Let's now move to our regional operational performance. Organic growth in net revenues from our Canadian operation although slightly positive at .7% was impacted by provincial election in Ontario and Alberta, which resulted in the start of some projects being delayed. On a pre-IFRS 16 basis, adjusted EBITDA margin before global corporate cost stood at 10.1% an improvement compared to the same period in '18 and in line with our expectation including IFRS 16 and amounted to a 15.5%.

Our Americas reportable segment posted negative organic growth in net revenue of .5% and a 10.6% pre-IFRS adjusted EBITDA margin before global corporate cost and including IFRS 16 and amounted to 14.6%. Excluding the impact of FEMA on 2018 results, we would've posted positive organic growth of 5.3% for the quarter.

Our EMEIA reportable segment delivered organic growth in net revenues of 5.7% and pre-IFRS adjusted EBITDA margin before global corporate cost of 10.6% of net revenues, slightly above our expectations. Including IFRS 16 it amounted to 13.6%.

Our U.K operation posted higher than anticipated organic growth and net revenues which were continuing its strong showing from 2018. The Nordics operation performed as anticipated and continue to focus on improving operating margins. Our APAC reportable segment posted organic growth in net revenues of 6.9% and pre-IFRS 16 adjusted EBITDA margin before global corporate cost at 10.2% of net revenues. Including IFRS, the IFRS adjustment amounted to 14.3%. This performance which was slightly above our expectation was mainly driven by our Australian operation, which posted strong organic growth in net revenues for the quarter.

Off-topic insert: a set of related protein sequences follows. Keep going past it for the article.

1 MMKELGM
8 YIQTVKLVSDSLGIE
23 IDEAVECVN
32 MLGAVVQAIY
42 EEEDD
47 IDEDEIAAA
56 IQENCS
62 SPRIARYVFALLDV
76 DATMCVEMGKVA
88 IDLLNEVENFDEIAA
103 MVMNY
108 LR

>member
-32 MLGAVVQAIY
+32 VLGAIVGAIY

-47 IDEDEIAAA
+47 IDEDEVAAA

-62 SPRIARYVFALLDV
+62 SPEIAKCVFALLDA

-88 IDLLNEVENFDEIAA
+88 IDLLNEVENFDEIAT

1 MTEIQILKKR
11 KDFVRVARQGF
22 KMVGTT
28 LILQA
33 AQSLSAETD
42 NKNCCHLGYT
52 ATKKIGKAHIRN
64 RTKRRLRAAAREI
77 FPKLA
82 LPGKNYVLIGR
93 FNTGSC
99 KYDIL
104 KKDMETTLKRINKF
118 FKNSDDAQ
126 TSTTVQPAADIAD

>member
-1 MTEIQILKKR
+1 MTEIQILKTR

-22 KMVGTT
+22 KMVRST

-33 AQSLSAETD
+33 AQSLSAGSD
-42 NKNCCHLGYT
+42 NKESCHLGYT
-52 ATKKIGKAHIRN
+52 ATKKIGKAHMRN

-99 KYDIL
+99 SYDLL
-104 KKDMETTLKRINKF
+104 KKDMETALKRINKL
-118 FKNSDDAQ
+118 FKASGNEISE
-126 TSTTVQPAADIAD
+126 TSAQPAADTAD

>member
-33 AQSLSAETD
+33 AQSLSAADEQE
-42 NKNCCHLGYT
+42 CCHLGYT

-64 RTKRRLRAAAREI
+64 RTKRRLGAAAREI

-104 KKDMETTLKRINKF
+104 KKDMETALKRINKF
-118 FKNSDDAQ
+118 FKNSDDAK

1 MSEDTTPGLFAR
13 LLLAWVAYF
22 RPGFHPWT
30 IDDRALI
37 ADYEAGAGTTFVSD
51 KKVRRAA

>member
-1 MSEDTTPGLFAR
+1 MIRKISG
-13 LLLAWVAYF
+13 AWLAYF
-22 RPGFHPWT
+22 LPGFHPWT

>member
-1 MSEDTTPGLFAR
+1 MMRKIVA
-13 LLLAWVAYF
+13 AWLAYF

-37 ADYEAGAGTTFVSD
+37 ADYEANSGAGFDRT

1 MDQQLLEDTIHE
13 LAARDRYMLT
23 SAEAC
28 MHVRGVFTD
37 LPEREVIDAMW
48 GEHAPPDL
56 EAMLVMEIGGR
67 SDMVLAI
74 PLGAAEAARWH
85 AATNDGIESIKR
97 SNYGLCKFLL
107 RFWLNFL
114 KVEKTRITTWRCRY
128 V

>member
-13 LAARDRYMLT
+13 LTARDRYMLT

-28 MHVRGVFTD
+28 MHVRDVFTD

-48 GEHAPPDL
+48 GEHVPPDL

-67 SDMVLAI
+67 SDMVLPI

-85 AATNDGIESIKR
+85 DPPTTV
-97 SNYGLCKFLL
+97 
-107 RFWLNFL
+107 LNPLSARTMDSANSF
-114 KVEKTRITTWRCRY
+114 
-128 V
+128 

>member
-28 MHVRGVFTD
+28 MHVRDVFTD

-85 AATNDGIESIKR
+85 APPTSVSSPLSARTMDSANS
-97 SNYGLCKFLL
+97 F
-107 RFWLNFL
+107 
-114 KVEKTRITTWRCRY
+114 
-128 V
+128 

Now that we have discussed our regional performance, the second element I want to highlight is how the depth and the breadth of our expertise combined with our collaborative approach and its translating into major project wins across the globe. Let me highlight a few of these wins. In Canada, as part of the East West connectors joint-venture partnership, we were selected to provide design engineering services related to the $2.6 billion Ottawa consideration line LRT extension project.

In the U.S., WSP was selected for the design of the $2.2 billion North Carolina 540 Highway Project in Raleigh. As a lead designer for the construction joint-venture, WSP will also provide management permitting and construction drawings for the entire project.

Finally, in New Zealand, following outstanding collaboration between our New Zealand and our Australian colleagues, our consortium has been selected as the preferred tenderer for the Auckland City Rail Loop Stations and Tunnels. This is New Zealand's largest transportation infrastructure project ever with an overall value of $NZ4.4 billion and this achievement is the direct result of combining legacy local depth of expertise with our rail capability in Australia. These are just a sample of some of the projects we won and we are optimistic about the continued growth of our backlog.

Third, we have carried on with our M&A activities. Since the beginning of the year in line with our strategy, we completed four acquisitions being SEPIAGC, PGP [ph] and Indigo in Europe as well as Leach Wallace Associates in the U.S. Although not large, they each bring specific expertise or access to specific geographies. These acquisition totaling approximately 300 employees were financed using our available cash and credit facilities. I would like to officially welcome our new colleagues to the WSP family.